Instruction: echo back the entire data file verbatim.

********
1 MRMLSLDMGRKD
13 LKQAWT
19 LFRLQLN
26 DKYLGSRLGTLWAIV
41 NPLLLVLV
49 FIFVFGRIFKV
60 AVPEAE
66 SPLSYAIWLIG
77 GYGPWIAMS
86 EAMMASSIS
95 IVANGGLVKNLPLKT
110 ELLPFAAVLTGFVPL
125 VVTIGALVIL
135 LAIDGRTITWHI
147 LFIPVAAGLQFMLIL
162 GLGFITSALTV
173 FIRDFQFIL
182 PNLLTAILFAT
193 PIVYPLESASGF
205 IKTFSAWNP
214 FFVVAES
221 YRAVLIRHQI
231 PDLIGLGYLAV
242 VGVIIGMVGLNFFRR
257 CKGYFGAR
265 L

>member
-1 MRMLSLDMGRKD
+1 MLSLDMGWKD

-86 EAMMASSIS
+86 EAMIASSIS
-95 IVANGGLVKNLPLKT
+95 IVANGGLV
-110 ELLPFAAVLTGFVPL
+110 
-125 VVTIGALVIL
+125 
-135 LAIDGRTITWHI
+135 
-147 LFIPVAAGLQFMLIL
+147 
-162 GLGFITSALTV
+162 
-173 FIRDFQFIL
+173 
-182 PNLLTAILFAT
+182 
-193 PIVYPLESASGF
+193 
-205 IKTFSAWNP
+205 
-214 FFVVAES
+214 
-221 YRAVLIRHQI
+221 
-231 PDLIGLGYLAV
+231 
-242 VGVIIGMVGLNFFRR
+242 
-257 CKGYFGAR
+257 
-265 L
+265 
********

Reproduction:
1 MRMLSLDMGRKD
13 LKQAWT
19 LFRLQLN
26 DKYLGSRLGTLWAIV
41 NPLLLVLV
49 FIFVFGRIFKV
60 AVPEAE
66 SPLSYAIWLIG
77 GYGPWIAMS
86 EAMMASSIS
95 IVANGGLVKNLPLKT
110 ELLPFAAVLTGFVPL
125 VVTIGALVIL
135 LAIDGRTITWHI
147 LFIPVAAGLQFMLIL
162 GLGFITSALTV
173 FIRDFQFIL
182 PNLLTAILFAT
193 PIVYPLESASGF
205 IKTFSAWNP
214 FFVVAES
221 YRAVLIRHQI
231 PDLIGLGYLAV
242 VGVIIGMVGLNFFRR
257 CKGYFGAR
265 L

>member
-1 MRMLSLDMGRKD
+1 MLSLDMGWKD

-86 EAMMASSIS
+86 EAMIASSIS
-95 IVANGGLVKNLPLKT
+95 IVANGGLV
-110 ELLPFAAVLTGFVPL
+110 
-125 VVTIGALVIL
+125 
-135 LAIDGRTITWHI
+135 
-147 LFIPVAAGLQFMLIL
+147 
-162 GLGFITSALTV
+162 
-173 FIRDFQFIL
+173 
-182 PNLLTAILFAT
+182 
-193 PIVYPLESASGF
+193 
-205 IKTFSAWNP
+205 
-214 FFVVAES
+214 
-221 YRAVLIRHQI
+221 
-231 PDLIGLGYLAV
+231 
-242 VGVIIGMVGLNFFRR
+242 
-257 CKGYFGAR
+257 
-265 L
+265 